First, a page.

But though the books in Walter Pater's rooms were a special attraction, the. first thing to catch the eye was a large and fine alto-rilievo, a Madonna by Luca delta. Robbia, the exquisite delicacy and soft cream-white tone of which not only harmonised with, but seemed to focus the other things in the room-the few etchings against the dull yellow wall-paper, one or two old Italian bronze ornaments that caught the sheen of sunlight or lamplight, a low, wide piece of Wedgewood full of white flowers, a slim gold-brown vase on the broad sill, containing wall-flowers, or flowering lavender, or chrysanthemums, or winter aconites, as the season went.
The afternoon sunlight pervaded the room with a quiet beauty. The interior looked to me like an old Picture, with something of the home charm of the finest Dutch art, and more of the remote grace, the baven-like serenity, so beloved of the early Italians. I noticed a long ray of sunlight slant across the flowers and waver into a shadowy corner, where it moved like a golden finger, and seemed to point out or lead forth unexpected vagaries of light and shade. When I glanced at my companion I saw that his gaze was arrested by the same vagrant sunbeam. He began to speak in a low voice about gold : the gold of nature above all, the chemic action of golden light and how it was "the primary colour of delight" throughout nature and in nearly all art.
"Through all writing, too, that is rare and distinctive and beautiful," he said, there is a golden thread. Perhaps the most skilful weavers are those who so disguise it in the weft that its charm is felt though its presence is undetected, or at least unobtruded."
Later, when the lamp was lit, he read, at my request, the revised version of his then unpublished (in book form) essay, entitled The School of Giorgione: chosen because of the allusions in it to that very alchemy of gold light of which he had spoken: "colouring, that weaving as of just perceptible gold threads of light through the dress, the flesh, the atmosphere, in Titian's Lace-Girl---the staining of the whole fabric of the thing with a new, delightful physical quality ;" "the accidental play of sunlight and shadow for a moment on the wall or floor ;" "this particular effect of light, this sudden inweaving of gold thread through the texture of the haystack, and the poplars, and the grass." "Only, in Italy all natural things are, as it were, woven through and through with gold thread, even the cypress revealing it among the folds of its blackness. And it is with gold dust, or gold thread, that these Venetian painters seem to work, spinning its fine filaments through the solemn human flesh, away into the white plastered walls of the thatched huts."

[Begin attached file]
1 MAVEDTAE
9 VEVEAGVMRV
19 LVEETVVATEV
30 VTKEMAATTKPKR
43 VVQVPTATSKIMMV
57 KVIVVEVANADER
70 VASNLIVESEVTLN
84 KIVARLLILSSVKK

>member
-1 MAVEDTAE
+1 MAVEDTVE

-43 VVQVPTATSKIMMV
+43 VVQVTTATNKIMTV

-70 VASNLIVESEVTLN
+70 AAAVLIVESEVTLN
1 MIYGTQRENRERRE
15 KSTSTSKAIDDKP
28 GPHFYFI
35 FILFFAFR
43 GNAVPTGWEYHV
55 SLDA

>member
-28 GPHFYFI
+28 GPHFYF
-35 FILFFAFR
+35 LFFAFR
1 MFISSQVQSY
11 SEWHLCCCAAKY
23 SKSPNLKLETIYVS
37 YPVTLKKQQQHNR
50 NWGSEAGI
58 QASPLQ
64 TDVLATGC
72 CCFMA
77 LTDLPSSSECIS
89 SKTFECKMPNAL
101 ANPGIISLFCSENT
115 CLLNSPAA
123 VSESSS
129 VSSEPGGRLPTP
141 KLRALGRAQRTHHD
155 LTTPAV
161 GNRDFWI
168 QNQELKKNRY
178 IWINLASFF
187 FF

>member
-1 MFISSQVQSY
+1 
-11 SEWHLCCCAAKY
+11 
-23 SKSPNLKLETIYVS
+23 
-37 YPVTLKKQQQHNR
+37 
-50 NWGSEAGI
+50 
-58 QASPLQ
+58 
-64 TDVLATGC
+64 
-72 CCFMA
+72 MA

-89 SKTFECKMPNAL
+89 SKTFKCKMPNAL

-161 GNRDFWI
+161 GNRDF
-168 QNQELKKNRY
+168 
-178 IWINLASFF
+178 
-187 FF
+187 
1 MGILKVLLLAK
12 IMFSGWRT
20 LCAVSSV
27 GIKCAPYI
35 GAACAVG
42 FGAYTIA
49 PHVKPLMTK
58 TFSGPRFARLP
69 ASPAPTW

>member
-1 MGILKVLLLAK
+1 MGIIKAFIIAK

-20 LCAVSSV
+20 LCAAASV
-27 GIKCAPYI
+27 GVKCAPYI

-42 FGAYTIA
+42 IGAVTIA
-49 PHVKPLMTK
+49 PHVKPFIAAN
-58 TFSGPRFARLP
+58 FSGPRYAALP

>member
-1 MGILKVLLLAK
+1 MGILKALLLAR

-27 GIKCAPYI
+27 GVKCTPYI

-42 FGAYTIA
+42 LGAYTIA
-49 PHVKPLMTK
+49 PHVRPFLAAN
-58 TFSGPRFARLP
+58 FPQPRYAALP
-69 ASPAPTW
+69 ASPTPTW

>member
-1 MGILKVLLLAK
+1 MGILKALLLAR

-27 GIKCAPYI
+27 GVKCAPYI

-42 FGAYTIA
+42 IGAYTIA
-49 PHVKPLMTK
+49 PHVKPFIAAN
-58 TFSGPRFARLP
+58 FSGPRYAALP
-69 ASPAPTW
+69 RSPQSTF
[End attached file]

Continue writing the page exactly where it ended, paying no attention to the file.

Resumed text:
How well I remember that first lesson in the way rightly to apprehend art ; how "to estimate the degree in which a given work of art fulfils its responsibilities to its special material to note in a picture that true pictorial charm, which is neither a mere poetical thought or sentiment on the one hand, nor a mere result of communicable technical skill in colour or design on the other; to define in a poem that true poetical quality, which is neither descriptive nor meditative merely, but comes of an inventive handling of rhythmical languagethe element of song in the singing ; to note in music the musical charm-that essential, music, which presents no words, no definable matter of sentiment or thought, separable from the special form in which it is conveyed to us."
When he read, Pater spoke in a low voice, rather hesitatingly at first, and sometimes almost constrainedly. Soon, however, he became absorbed ; then his face would light up as with an inner glow, he would lean forward, and though his voice neither quickened nor intensified there was in it a new vibration. Occasionally he would move his right hand slowly, with an undulating motion.
For three or four days he was my guide in Oxford, but my happiest recollections are of our walks in Christ Church meadows and by the banks of the Cherwell. He walked heavily, and, particularly when tired, with a halting step that suggested partial lameness. He was singularly observant of certain natural objects, aspects, and conditions, more especially of the movement of light in grass and among leaves, of all fragrances, of flowing water ; but with this he was, I presume wilfully, blind to human passersby. Often I have seen some fellow-don wave a greeting to him which either he did not see or pretended not to see, and it was rare that ---his eyes rested on any undergraduate who saluted him, unless the evasion would be too obviously discourteous. On the other hand, he would now and again go out of his way to hail and speak cordially to some young fellow in whom he felt a genuine interest. NEXT